Since the imposition of the original moratorium on commercial whaling, that was approved by a two-thirds majority of the International Whaling Commission (IWC) in 1982 and went into effect in the 1986-87 Antarctic season, Japan has been playing a game with the world.
Under a provision of the IWC, a nation may issue permits to kill whales for scientific research, which is intended for legitimate sampling for real scientific study. Japan has used this loophole to kill thousands of whales, claiming the deaths were for the sake of science rather than sushi. Indeed, the meat was sold on the Japan market in order not to “waste it.” Millions of Japanese yen have been spent by the Japan Fisheries Agency to maintain this laborious sham, which insults science and lays waste to whales in the North Pacific and the waters of Antarctica.
Taking Whaling to Court
In May 2010, after years of failed attempts by the IWC to resolve the issue, the Australian government, backed by the government of New Zealand, took the issue to the United Nation’s International Court of Justice (ICJ) at The Hague. The court case dragged on for four years, but the final decision was devastating to Japan.
On March 31, 2014, the court issued an opinion, agreeing by vote of 12 judges to four, that Japan was in violation of the IWC treaty on several counts. The court ordered Japan to immediately stop all killing of whales in Antarctica. (The case did not address Japan’s issuance of scientific permits for killing whales in the North Pacific, but the legal arguments would certainly support that position.)
As has been the Japan government’s repeated response to whaling issues, they have brought out a new scientific whaling scheme beginning in the 2015-16 Antarctic season, which they hope will be approved by the IWC’s Scientific Committee and will pass muster with the ICJ. The IWC will not meet again until 2016, although a majority passed a resolution at their recent meeting in Slovenia urging Japan to abide by the ICJ decision and hold up any further lethal plans until the IWC in full could review them. Obviously, Japan’s government is not waiting for international approval and is taking advantage of the IWC’s new meeting schedule which now meets every other year instead of every year.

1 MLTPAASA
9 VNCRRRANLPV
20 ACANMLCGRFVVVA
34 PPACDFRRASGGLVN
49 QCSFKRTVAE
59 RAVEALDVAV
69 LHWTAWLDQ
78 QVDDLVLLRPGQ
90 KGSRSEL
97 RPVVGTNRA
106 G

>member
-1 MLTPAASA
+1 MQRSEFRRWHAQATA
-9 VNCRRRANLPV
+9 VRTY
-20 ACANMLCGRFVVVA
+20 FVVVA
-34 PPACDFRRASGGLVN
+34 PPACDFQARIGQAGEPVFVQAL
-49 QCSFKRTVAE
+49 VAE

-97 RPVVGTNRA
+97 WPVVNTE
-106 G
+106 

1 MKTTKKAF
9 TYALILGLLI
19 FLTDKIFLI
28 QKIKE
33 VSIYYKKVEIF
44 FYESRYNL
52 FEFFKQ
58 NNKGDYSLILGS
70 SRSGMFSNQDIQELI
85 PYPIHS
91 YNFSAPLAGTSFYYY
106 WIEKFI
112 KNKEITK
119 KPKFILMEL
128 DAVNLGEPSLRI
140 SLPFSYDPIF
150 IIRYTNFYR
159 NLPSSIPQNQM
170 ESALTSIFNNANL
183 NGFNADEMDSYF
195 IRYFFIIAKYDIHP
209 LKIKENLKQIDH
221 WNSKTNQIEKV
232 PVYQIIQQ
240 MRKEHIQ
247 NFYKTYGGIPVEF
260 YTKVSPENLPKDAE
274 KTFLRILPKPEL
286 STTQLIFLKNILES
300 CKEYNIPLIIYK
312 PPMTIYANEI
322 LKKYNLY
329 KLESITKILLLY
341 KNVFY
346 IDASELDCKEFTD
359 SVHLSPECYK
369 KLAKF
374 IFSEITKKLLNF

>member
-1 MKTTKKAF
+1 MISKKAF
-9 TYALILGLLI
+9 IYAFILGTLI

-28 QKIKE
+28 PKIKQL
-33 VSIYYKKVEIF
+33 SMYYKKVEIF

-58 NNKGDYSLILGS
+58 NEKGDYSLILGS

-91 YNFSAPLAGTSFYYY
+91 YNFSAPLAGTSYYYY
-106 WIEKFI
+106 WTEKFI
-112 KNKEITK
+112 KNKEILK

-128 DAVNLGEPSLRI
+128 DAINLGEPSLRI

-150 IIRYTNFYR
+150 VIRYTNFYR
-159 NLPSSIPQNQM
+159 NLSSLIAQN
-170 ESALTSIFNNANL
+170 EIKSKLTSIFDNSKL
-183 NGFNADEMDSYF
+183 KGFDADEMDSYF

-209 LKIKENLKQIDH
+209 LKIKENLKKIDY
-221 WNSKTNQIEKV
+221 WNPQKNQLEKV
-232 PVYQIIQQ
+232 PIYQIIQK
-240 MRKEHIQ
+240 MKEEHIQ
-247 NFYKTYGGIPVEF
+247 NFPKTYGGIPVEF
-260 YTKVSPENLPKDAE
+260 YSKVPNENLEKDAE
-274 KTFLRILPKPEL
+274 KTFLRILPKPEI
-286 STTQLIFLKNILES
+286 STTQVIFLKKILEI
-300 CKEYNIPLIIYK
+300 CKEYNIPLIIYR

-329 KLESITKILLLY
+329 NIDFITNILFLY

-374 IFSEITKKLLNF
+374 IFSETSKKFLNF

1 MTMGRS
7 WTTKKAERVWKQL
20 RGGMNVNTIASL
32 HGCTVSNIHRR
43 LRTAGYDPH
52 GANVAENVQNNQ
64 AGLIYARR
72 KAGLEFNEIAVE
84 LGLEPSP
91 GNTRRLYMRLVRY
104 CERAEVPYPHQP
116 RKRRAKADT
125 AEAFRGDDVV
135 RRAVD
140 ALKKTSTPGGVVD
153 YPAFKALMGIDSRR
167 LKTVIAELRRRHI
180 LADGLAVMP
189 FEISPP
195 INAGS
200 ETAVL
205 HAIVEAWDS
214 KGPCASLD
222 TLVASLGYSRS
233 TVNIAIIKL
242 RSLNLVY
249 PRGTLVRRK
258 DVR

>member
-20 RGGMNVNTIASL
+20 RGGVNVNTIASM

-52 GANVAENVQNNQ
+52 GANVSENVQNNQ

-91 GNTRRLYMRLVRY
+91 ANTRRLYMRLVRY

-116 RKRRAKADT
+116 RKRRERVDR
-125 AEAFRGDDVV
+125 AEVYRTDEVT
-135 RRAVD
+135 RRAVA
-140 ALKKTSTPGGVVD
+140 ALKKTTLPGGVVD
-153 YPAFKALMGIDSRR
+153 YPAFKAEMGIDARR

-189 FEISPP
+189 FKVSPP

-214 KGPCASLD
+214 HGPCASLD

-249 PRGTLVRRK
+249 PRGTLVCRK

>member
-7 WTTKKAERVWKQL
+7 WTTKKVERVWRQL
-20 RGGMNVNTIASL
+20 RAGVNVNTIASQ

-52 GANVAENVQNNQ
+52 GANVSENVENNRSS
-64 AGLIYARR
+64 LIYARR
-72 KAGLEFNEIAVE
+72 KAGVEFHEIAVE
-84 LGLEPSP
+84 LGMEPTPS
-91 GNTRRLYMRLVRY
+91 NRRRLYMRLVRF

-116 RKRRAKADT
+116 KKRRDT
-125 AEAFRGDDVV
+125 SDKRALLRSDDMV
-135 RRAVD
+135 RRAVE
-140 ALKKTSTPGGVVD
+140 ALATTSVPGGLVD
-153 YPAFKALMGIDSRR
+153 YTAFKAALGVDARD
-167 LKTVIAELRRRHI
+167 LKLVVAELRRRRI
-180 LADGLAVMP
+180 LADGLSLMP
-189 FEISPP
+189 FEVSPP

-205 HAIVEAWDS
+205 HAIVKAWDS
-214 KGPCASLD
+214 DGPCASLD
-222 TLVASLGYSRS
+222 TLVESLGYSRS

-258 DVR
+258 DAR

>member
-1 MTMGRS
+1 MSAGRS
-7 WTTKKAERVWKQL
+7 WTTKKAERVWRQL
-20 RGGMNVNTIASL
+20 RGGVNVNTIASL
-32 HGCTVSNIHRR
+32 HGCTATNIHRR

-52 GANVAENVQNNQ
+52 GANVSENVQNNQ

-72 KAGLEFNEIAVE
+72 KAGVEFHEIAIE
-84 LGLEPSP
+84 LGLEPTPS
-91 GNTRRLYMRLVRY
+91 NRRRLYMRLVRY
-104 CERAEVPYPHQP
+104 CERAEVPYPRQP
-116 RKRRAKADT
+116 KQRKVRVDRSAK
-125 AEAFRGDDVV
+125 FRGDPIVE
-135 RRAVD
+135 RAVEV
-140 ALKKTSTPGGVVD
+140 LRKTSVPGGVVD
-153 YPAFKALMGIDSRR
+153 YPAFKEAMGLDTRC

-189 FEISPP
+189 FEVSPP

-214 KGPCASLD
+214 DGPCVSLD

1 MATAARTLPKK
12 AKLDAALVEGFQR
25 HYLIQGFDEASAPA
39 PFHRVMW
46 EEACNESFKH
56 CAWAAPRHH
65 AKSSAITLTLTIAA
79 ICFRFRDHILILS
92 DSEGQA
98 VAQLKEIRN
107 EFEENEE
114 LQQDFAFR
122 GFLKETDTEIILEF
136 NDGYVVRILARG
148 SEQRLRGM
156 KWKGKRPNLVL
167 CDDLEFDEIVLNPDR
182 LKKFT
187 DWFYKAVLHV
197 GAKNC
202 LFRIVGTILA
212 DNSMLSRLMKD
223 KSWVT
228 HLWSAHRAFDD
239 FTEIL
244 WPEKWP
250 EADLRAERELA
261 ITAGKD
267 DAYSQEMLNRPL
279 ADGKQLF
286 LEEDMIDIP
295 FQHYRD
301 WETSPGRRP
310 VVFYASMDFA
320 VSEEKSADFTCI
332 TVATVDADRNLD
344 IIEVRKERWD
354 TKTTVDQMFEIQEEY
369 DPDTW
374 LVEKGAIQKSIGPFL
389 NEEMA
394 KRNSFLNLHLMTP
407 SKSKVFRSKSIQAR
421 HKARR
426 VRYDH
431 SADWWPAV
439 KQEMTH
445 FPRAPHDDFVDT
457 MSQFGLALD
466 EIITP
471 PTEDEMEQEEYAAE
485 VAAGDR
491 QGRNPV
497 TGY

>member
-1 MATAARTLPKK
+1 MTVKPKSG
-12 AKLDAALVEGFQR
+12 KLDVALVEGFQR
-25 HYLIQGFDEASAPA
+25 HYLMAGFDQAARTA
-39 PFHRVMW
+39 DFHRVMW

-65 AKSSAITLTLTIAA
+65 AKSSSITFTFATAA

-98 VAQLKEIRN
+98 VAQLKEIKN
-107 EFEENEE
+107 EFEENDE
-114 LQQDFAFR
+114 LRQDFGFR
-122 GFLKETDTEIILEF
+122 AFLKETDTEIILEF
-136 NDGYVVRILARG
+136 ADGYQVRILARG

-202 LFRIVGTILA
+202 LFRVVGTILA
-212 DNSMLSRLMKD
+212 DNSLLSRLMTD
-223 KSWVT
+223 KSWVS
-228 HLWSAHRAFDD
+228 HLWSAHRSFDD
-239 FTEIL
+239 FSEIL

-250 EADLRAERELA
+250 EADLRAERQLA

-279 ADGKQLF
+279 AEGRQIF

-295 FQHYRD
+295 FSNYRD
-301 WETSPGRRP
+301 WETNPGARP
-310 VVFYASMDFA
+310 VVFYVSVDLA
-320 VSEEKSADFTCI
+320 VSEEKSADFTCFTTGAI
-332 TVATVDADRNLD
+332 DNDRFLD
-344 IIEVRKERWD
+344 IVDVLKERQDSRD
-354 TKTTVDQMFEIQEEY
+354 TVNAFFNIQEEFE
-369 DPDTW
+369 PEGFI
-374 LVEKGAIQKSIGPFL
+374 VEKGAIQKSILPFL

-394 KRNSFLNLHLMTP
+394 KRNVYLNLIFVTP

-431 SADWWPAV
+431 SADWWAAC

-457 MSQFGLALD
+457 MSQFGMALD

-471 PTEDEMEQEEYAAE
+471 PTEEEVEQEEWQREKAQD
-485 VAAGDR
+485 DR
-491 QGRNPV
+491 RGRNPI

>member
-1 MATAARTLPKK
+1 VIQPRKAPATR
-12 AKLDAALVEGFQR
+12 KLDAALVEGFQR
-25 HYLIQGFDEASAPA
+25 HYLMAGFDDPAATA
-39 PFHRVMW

The proposal was presented to the world media by Japan’s representative to the IWC, Joji Morishita. Mr. Morishita is featured in the documentary “The Cove,” arguing in favor of killing of dolphins and whales and claiming whales are eating all the fish in the ocean.
Japan’s new whaling proposal drops plans to kill endangered humpback and fin whales altogether in Antarctic ocean. Instead of a quota of nearly 1,000 minke whales that Japan has pursued annually, the plan calls for killing 333 minke whales each year. The proposal is for conducting the research for 12 years, killing whales each year, for a total kill of almost 4,000 minke whales sacrificed to “science.”
To say that this is excessive is an understatement …
Everything we need to know about minke and other whales can be gleaned from non-lethal methods of research. A great deal of progress has been made in developing these many techniques, including sampling for DNA using biopsies, population parameters using counts at sea, photo identification, etc. There is no reason to kill minke whales at all. And since Japan has already killed thousands of minke whales since 1986, as part of their scientific research scheme, it is just plain wrong to suggest science needs yet more dead whales.
But of course, “scientific research” is simply a continuation of Japan’s game of keeping its anachronistic and highly subsidized whaling operations going for yet a few more years.
The whole thing is pathetic. Japan’s government should end killing of dolphins and whales and join the rest of the world in studying cetaceans with non-lethal methods, and encouraging better economic returns from activities like whale watching along their coast.
The world will not tolerate the Japan government’s continued deliberate violations of the IWC treaty.
Image source: Helene Peltier/Flickr